How wearable technology could transform business

The arrival of Google Glass seems to have changed that. The excitement surrounding the prototype glasses, which let you take photos, send messages, get directions and a whole host of other things, has been extraordinary.
Google Glass is one of a number of emerging wearable technologies that are supposed to change our lives. The debate rages on about just how positive a development this is as computer and person are brought ever closer together.
By comparison, very little has been said about the impact that wearable technologies could have on business. Admittedly it’s early days, but the vast majority of companies are yet to find a use for it.
Recent research by US cloud technology company Rackspace found only 6% of businesses had provided such devices to their staff. But Ved Sen, head of mobility at Cognizant Technology Solutions, thinks all that is about to change.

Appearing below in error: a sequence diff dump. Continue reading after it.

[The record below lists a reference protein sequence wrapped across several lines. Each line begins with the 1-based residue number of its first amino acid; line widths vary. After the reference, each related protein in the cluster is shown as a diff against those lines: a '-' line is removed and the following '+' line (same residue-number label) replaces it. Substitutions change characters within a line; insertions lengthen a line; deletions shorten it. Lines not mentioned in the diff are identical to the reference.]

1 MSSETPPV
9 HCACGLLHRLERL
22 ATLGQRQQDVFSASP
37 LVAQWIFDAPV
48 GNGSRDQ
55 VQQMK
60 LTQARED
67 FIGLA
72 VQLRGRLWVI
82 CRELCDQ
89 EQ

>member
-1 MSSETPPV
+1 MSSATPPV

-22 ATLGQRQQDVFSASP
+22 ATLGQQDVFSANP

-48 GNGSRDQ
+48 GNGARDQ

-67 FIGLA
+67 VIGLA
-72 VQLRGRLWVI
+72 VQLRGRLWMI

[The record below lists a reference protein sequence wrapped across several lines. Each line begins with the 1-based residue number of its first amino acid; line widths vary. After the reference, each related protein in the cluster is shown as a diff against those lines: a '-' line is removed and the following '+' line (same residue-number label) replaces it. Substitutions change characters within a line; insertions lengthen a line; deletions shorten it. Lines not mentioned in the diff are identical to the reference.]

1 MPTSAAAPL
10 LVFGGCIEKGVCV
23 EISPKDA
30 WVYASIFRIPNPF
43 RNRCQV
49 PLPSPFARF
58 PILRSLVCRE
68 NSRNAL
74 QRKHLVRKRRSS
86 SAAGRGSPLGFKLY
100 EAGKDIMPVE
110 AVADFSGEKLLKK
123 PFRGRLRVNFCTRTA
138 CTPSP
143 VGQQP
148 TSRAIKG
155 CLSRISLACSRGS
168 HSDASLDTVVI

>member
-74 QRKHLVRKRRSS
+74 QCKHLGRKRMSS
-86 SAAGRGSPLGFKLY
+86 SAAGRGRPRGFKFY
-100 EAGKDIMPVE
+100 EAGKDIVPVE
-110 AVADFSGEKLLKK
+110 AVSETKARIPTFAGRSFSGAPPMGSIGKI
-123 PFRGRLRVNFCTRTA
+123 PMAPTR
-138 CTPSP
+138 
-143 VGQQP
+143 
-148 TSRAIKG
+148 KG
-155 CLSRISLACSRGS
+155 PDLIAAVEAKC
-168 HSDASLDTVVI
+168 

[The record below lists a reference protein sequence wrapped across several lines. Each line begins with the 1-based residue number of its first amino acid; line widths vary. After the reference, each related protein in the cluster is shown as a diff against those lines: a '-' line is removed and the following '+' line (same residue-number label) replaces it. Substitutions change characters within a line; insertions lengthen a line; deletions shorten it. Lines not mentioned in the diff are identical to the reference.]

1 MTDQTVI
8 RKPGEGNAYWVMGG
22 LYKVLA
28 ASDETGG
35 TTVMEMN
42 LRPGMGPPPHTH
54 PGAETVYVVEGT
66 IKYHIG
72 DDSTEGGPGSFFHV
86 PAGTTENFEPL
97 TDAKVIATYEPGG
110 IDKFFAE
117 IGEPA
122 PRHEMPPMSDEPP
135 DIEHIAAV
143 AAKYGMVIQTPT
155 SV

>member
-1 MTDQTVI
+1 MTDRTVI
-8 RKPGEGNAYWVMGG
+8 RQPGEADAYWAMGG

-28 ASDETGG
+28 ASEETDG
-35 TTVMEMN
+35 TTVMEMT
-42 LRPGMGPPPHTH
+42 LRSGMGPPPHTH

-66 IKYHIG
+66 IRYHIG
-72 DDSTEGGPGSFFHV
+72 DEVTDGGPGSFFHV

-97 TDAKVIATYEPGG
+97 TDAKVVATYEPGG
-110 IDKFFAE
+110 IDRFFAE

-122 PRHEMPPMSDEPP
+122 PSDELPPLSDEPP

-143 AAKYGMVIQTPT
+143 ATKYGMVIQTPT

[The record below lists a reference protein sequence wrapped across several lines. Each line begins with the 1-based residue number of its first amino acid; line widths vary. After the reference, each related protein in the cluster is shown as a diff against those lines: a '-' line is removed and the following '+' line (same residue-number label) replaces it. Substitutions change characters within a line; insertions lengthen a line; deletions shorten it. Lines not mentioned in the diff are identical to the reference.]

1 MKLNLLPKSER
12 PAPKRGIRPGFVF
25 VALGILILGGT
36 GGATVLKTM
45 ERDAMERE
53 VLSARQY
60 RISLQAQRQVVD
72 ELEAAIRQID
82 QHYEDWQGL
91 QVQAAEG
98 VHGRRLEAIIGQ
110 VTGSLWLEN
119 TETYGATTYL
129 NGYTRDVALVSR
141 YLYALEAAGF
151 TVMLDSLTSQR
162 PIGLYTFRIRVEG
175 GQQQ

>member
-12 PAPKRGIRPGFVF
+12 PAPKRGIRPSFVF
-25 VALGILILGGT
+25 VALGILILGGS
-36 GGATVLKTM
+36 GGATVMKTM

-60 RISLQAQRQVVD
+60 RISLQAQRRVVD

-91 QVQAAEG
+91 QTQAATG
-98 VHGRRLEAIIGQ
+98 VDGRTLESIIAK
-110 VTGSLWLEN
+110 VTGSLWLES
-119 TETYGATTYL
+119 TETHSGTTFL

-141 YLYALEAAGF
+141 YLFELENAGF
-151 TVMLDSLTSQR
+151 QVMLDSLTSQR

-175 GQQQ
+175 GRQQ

The range of applications that something like Google Glass alone could have tumble from him.
"Imagine the man fixing the boiler. He lying under a heavy device and he needs his hands, but he can still be in a computing environment.
"Take a sales person walking into a client’s office; they might be able to access instant information in front of their eyes. ‘What was the last order this company placed? Are they happy with us?’ Even ‘when was the client’s last birthday?’ " he says.
But the applications don’t stop with hi-tech glasses.
"Let’s suppose I’m a manager of a large facility," Mr Sen continues.
"As I walk around, I have something in my shoe and as I pass certain devices that could read whether a device is fine and if it isn’t it will tell me – perhaps by buzzing."
However, he denies that the technology, particularly in cases like that of the salesman, will simply facilitate less preparation and even laziness.
"I’m not saying we should dumb down the individual but instead give them the kit to access information when they want to," he says.
"This is about improving our ability to engage with our surroundings."